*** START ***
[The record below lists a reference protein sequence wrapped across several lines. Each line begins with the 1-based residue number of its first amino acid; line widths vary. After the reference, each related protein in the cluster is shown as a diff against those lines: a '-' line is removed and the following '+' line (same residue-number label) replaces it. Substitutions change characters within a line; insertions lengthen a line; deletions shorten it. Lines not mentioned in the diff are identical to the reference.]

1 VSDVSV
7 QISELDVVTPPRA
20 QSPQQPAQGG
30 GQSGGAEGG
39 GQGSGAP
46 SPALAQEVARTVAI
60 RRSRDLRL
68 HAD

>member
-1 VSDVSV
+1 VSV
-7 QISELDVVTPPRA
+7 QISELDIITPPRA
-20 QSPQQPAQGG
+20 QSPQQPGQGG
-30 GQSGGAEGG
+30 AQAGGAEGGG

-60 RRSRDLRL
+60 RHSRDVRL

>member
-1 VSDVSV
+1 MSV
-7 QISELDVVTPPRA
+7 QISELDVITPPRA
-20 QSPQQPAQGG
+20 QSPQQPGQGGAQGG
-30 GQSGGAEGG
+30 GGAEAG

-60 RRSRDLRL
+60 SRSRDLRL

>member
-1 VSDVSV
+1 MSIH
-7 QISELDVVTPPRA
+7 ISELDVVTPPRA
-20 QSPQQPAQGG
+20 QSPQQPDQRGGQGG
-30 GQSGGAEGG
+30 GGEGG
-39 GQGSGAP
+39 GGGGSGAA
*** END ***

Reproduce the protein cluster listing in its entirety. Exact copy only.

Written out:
[The record below lists a reference protein sequence wrapped across several lines. Each line begins with the 1-based residue number of its first amino acid; line widths vary. After the reference, each related protein in the cluster is shown as a diff against those lines: a '-' line is removed and the following '+' line (same residue-number label) replaces it. Substitutions change characters within a line; insertions lengthen a line; deletions shorten it. Lines not mentioned in the diff are identical to the reference.]

1 VSDVSV
7 QISELDVVTPPRA
20 QSPQQPAQGG
30 GQSGGAEGG
39 GQGSGAP
46 SPALAQEVARTVAI
60 RRSRDLRL
68 HAD

>member
-1 VSDVSV
+1 VSV
-7 QISELDVVTPPRA
+7 QISELDIITPPRA
-20 QSPQQPAQGG
+20 QSPQQPGQGG
-30 GQSGGAEGG
+30 AQAGGAEGGG

-60 RRSRDLRL
+60 RHSRDVRL

>member
-1 VSDVSV
+1 MSV
-7 QISELDVVTPPRA
+7 QISELDVITPPRA
-20 QSPQQPAQGG
+20 QSPQQPGQGGAQGG
-30 GQSGGAEGG
+30 GGAEAG

-60 RRSRDLRL
+60 SRSRDLRL

>member
-1 VSDVSV
+1 MSIH
-7 QISELDVVTPPRA
+7 ISELDVVTPPRA
-20 QSPQQPAQGG
+20 QSPQQPDQRGGQGG
-30 GQSGGAEGG
+30 GGEGG
-39 GQGSGAP
+39 GGGGSGAA